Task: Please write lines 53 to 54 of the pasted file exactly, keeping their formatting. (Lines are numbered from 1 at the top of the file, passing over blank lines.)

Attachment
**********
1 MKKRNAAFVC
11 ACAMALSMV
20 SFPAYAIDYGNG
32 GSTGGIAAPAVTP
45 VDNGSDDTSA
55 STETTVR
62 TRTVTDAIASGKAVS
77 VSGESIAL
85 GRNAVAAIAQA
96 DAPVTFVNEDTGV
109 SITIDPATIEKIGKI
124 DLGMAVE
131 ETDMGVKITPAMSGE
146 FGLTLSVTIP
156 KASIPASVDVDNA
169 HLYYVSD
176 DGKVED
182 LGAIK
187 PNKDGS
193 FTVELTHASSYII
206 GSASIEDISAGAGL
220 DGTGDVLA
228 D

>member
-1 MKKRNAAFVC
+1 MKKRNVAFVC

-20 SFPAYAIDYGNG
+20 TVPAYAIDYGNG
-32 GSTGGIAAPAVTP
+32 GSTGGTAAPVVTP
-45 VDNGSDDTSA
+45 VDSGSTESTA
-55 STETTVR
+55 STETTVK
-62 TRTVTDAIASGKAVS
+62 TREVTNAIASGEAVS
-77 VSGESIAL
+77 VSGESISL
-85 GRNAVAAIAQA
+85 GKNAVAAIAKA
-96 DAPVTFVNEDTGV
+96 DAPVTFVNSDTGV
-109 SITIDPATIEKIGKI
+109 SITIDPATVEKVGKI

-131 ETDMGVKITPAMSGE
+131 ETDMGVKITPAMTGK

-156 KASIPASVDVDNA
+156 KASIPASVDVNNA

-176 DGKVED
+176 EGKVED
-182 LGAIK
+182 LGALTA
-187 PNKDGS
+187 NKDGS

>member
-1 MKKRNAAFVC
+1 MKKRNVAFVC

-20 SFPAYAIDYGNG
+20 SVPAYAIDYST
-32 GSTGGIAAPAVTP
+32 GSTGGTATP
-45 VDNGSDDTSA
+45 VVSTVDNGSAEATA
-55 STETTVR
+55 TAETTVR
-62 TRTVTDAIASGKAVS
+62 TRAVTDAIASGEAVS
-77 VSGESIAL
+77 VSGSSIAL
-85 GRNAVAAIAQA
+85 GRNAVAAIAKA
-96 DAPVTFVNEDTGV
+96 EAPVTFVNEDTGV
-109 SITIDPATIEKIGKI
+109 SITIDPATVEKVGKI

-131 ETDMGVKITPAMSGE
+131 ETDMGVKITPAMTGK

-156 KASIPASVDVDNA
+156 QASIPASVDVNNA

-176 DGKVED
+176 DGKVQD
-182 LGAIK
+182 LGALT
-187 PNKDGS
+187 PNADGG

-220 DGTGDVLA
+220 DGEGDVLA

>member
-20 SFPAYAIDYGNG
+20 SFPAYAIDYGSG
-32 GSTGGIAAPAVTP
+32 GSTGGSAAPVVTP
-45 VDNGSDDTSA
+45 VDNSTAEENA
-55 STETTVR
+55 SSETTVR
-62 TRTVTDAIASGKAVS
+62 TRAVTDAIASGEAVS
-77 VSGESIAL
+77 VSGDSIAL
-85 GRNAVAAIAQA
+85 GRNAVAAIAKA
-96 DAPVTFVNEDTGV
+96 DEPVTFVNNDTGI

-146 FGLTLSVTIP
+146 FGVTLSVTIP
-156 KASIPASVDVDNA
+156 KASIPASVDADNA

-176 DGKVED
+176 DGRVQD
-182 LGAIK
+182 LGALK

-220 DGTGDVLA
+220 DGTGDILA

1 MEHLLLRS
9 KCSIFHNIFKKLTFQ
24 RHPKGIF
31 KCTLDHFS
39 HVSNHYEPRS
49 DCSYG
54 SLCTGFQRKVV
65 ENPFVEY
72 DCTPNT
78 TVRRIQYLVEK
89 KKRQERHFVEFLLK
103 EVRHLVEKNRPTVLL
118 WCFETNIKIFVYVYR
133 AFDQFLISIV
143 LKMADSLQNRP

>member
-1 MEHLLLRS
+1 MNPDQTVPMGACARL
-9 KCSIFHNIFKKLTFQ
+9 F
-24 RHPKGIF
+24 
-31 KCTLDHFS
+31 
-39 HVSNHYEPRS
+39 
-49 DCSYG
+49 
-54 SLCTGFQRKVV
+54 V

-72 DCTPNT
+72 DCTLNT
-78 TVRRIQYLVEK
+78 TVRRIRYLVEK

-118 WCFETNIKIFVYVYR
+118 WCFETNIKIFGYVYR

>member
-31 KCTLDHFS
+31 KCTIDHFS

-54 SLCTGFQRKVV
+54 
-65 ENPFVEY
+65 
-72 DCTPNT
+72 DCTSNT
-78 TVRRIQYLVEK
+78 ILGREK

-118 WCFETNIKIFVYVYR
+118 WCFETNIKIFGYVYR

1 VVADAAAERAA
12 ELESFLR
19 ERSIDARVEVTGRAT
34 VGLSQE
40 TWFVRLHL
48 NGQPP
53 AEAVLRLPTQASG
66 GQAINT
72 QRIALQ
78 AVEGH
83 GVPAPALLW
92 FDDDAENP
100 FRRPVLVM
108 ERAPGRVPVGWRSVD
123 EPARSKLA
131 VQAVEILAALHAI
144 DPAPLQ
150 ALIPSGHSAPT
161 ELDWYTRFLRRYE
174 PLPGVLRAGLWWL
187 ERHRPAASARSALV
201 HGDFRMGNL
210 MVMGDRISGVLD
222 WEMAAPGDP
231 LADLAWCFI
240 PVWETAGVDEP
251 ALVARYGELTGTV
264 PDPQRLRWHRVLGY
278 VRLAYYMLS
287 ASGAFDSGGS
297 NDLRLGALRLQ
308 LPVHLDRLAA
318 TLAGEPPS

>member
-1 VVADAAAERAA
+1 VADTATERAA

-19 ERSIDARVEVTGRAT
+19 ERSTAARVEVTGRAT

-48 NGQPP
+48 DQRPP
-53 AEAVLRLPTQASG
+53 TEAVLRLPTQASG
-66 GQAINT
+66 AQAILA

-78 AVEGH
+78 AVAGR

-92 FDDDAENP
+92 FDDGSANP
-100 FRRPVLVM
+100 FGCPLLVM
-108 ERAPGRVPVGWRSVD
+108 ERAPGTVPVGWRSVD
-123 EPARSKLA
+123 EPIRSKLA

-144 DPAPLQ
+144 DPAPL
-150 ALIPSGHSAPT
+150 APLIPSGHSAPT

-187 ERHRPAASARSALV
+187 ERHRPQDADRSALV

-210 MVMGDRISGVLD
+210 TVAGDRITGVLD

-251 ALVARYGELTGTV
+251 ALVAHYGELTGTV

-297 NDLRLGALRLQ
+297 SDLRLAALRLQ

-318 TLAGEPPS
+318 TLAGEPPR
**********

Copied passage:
-187 PNKDGS
+187 NKDGS